Now…the exact reasons why a largely forgotten movie pilot like The Eyes of Charles Sand wasn’t picked up for a series order are most likely lost to the sands of time. Maybe its premise was too similar to ABC’s mid-season replacement, Gary Collins’ fun The Sixth Sense, which had debuted just a month before The Eyes of Charles Sand aired? Maybe there was bad blood between the network and the producers once Oscar-winning composer Henry Mancini successfully sued everyone in sight when he discovered, quite by accident, that major cues from his big-screen Wait Until Dark score were lifted for The Eyes of Charles Sand without his permission, during an industry-wide music strike (listen carefully and you’ll also hear an instantly recognizable cue from Ron Grainer’s haunting The Omega Man score…didn’t anybody call up Ron for some of that lawsuit gravy?)? Maybe a network focus group didn’t respond to the pilot with the appropriate enthusiasm the network was looking for? Or was it simply a matter of ratings? That would be the best guest: ratings, despite b.s. to the contrary from high minded-sounding executives, are the only important factor in the TV biz.
The Eyes of Charles Sand certainly seems like it’s going to be a winner as it starts to unfold. Highly respected TV director Reza Badiyi (along with countless episodic TV outings, Badiyi designed the opening credit sequences for Hawaii Five-O, Get Smart, and The Mary Tyler Moore Show) grabs the viewer with an inexpensive but smartly designed little shocker opening, as Peter Haskell dreams about his dead uncle’s appropriately stylized funeral. Badiyi gives The Eyes of Charles Sand a dreamy, pensive pace (aided by Ben Colman’s gauzy, hazy cinematography, also used in Dan Curtis’ The Norliss Tapes), a measured tempo that not only creates a strange, waking nightmare quality for The Eyes of Charles Sand…but that also helps string out a fairly thin script.
Several jolting shock cuts and zooms ratchet up the scares, and as usual with these ABC MTVs, the production values, while shot on the cheap, still wind up looking first-rate. As for the cast, it’s excellent. Peter Haskell, always a welcome face when I was growing up on 70s TV, admittedly isn’t asked to do much here, but his quizzical, craggy features and quiet, serious demeanor are a good match for the character (Adam West has even less to do in a very small role). Joan Bennett, perfect for the mysterious, regal Sand matriarch, may have been cast because of her just-ended stint on ABC’s cult gothic horror soap, Dark Shadows, while Bradford Dillman, making his usual solid impression, lashes out quite nicely with his patented brand of cynical, smarmy villainy. It’s true that I’ve never had very much good to say about Barbara Rush, but credit where credit is due: she’s flat-out terrific here, giving a frenzied, unhinged turn at the movie’s climax that’s memorable. Equally fine is the beautiful Sharon Farrell, an under-utilized actress who should have had a bigger career; she’s not afraid to go off the deep end here, playing full-out the part of a crazed woman driven mad by horrific visions.
So what’s the (minor) problem with The Eyes of Charles Sand? Well…just read that synopsis again. Aaaaaaaaaand…you just figured out the mystery, didn’t you? That’s the biggest problem with The Eyes of Charles Sand: the mystery plot, which is almost ridiculously easy to spot the minute we’re introduced to Dillman and Rush. It’s given far too much emphasis here while the more intriguing occult angle is inexplicably pushed into the background. The set-up from writer Henry Farrell (What Ever Happened to Baby Jane?, Hush… Hush, Sweet Charlotte, What’s the Matter With Helen?) and Stanford Whitmore (Hammersmith Is Out, Baby Blue Marine, The Dark) sounds good: a wealthy young man has inherited second sight, and must then aid the various strangers he “sees” who are in danger.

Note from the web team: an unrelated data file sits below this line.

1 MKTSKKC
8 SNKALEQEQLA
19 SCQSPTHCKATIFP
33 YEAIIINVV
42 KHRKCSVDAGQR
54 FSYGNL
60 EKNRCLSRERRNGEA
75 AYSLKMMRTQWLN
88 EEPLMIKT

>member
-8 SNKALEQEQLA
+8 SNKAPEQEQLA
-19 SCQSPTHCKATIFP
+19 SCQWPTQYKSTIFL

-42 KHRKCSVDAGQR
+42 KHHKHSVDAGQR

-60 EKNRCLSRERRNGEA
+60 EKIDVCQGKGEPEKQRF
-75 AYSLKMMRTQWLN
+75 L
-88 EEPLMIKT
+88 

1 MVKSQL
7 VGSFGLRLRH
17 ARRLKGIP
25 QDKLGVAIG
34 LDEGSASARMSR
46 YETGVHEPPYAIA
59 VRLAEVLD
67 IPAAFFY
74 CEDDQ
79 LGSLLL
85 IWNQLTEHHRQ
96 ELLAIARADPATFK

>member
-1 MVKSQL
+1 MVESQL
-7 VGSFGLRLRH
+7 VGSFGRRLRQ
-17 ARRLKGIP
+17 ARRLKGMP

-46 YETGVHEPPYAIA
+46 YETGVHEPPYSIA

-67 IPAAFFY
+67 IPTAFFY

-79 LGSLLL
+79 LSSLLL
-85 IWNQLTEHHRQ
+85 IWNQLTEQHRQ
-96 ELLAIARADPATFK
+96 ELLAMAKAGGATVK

However, as executed here, that promising premise is hollowed out by the fact that the “eyes of Charles Sand” have almost nothing to do with the actual plot. Charles really isn’t an active part of the plot at all. He has visions of Farrell, sure…but she comes to him, over and over again. He very slowly starts to put the mystery’s pieces together…but more time is spent on Farrell’s histrionics than in Haskell first coming to turns and then utilizing “The Sight.” In the fine, energetic slasher finale, SPOILER ALERT!, as Rush goes insane trying to stab and bash everyone to death (she’s really quite believably mad here), director Badiyi cuts away from Haskell for long, long stretches, to the point where we forget he’s wandering around the mansion, trying in vain to help someone.
In the end, what should be the central crux of The Eyes of Charles Sand–Sand’s family legacy, “The Sight”–really plays very little (if any) part in the plot, other than providing a few pleasant shock effects with his visions. What should have been predominantly an exercise in the supernatural, unfortunately pans out to be a stylish, reasonably enjoyable–but perhaps too predictable–stab at murder mystery. Still, these old network MTVs are like catnip to vintage television lovers, so The Eyes of Charles Sand is still recommended viewing for a rainy Saturday afternoon.
PAUL MAVIS IS AN INTERNATIONALLY PUBLISHED MOVIE AND TELEVISION HISTORIAN, A MEMBER OF THE ONLINE FILM CRITICS SOCIETY, AND THE AUTHOR OF THE ESPIONAGE FILMOGRAPHY. Click to order.Read more of Paul’s film reviews here. Read Paul’s TV reviews at our sister website, Drunk TV.